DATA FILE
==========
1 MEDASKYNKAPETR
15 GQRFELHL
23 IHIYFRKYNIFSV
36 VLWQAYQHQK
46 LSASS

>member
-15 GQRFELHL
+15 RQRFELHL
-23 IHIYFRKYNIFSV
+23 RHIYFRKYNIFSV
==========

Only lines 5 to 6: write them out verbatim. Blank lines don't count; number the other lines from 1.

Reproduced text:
46 LSASS

>member